Gisha files petition to compel COGAT and MAG Corps to introduce interim arrangements for responding to applications by Palestinian residents (HCJ 1793/15 Gisha v. Minister of Defense et. al)
On March 11, 2015, Gisha petitioned (Hebrew) the Supreme Court sitting as the High Court of Justice, asking the respondents (the Minister of Defense, the Office of the Coordinator of Government Activities in the Territories, the Military Advocate General and their subordinates) to introduce and publish interim arrangements that would be in effect pending completion of staff work to re-examine the response protocol (Protocol for Response to Requests for Entry of Palestinians from the West Bank and the Gaza Strip into Israel – Advance Notice regarding Application Approval/Denial (Hebrew)). Alternatively, Gisha asked that the existing protocol be followed pending the formulation of interim arrangements or a new protocol. The respondents were also asked to establish a timeframe for the completion of the work and the publication of an updated protocol.
The response protocol was formulated following a 2006 High Court case (HCJ 4212/06 Avocats sans Frontières v. GOC Southern Command, issued June 28, 2006), and it stipulates timeframes for applications made by Palestinians to enter Israel on a specific date, including for the purpose of travel between the West Bank and the Gaza Strip. According to the protocol, applications must be submitted up to 14 business days prior to the requested travel date, and responses must be issued no later than five business days prior to that date, in order to allow legal action. Without this procedure, it is impossible to ensure proper processing of substantive applications submitted under other protocols, such as exiting for work or study purposes or for participating in family events.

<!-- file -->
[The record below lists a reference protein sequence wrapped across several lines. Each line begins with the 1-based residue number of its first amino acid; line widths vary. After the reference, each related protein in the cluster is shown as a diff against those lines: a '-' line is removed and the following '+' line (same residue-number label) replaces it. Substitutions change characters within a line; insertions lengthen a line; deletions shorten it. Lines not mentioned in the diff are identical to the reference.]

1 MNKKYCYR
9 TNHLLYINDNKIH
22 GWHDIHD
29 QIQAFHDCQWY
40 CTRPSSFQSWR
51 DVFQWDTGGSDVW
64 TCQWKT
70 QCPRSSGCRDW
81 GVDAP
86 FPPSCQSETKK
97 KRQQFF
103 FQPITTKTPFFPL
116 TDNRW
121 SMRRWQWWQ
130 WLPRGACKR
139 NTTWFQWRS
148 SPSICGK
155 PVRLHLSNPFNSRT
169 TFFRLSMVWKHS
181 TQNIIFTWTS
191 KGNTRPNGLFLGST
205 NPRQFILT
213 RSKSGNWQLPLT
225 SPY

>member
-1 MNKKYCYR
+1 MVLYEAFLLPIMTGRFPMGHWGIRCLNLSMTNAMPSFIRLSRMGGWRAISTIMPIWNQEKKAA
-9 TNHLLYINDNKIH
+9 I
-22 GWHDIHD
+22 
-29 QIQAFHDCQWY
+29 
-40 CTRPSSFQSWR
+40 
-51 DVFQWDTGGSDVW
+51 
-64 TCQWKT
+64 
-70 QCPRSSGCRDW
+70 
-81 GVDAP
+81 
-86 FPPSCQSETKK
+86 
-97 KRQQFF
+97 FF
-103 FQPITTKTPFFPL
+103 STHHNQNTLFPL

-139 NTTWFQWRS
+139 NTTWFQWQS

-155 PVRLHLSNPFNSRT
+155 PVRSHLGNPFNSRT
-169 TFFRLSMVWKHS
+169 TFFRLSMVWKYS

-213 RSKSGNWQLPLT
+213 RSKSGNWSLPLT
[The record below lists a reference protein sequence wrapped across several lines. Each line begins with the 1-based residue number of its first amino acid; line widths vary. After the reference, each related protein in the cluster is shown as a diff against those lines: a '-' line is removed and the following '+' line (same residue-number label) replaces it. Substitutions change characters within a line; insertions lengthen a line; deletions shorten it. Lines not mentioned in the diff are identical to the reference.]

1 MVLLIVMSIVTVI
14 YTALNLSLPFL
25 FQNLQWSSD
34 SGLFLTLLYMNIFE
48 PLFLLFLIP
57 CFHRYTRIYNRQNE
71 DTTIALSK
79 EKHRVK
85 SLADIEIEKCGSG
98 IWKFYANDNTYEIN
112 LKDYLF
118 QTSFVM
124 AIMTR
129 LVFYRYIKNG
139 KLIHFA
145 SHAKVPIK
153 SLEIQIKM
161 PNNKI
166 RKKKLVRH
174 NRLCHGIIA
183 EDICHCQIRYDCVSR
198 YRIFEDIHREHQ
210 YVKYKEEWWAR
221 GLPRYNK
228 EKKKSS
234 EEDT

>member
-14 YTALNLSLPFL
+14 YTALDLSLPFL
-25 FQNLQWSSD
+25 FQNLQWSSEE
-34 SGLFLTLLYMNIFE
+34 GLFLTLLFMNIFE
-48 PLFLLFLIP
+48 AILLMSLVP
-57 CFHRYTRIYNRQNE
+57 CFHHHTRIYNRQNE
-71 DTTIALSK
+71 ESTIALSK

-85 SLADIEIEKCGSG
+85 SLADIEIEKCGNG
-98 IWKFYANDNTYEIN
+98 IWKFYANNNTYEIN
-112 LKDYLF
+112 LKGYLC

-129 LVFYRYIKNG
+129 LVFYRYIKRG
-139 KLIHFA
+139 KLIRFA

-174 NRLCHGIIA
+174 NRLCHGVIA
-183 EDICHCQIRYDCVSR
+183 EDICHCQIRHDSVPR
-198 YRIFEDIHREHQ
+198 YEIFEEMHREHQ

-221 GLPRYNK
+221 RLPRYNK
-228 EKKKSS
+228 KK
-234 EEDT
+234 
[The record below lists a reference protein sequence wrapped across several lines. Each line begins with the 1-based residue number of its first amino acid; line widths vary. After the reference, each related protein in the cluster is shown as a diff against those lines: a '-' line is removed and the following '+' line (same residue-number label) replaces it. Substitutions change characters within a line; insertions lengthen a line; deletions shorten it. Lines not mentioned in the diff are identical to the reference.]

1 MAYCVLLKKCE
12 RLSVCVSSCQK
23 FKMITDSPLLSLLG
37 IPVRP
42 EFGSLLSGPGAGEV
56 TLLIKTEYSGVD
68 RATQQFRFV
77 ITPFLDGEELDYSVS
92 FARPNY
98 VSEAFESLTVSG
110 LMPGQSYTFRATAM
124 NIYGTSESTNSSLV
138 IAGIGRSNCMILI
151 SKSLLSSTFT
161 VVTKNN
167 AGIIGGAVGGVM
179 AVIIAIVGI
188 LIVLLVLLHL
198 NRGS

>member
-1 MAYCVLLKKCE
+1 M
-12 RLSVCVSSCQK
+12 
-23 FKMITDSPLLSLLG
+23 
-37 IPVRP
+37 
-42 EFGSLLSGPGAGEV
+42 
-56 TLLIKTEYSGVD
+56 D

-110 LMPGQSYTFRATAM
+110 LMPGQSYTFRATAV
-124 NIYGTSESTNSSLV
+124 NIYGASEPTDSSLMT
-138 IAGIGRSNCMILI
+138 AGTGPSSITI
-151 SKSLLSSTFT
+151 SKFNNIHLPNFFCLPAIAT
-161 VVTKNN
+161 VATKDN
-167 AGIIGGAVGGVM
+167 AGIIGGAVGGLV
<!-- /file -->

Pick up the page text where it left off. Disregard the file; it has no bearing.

In November 2014, Gisha discovered, by chance, that the respondents had canceled the protocol a few months earlier, at least with respect to some units, including the Gaza District Coordination Office, and that work was underway to formulate a new protocol.
The respondents never issued any notice that the protocol had been cancelled. Additionally, despite the importance of the protocol and despite the fact that work on a new protocol has been underway for more than a year now without a clear deadline for completion, the respondents have not instituted interim arrangements and do not consider themselves bound by the existing protocol until the new one is introduced.
Without the protocol, applications made by Palestinian residents remain unanswered, sometimes past the requested travel date, and even in cases in which the lack of response results in substantial violations of the rights to family life, freedom of occupation and education. The basic right to access justice is also denied in the absence of timely responses, as there is not enough time to take legal action prior to the requested travel date.
On March 11, 2015, the Court (Hon. Jus. Danziger) instructed the respondents to respond by April 26, 2015.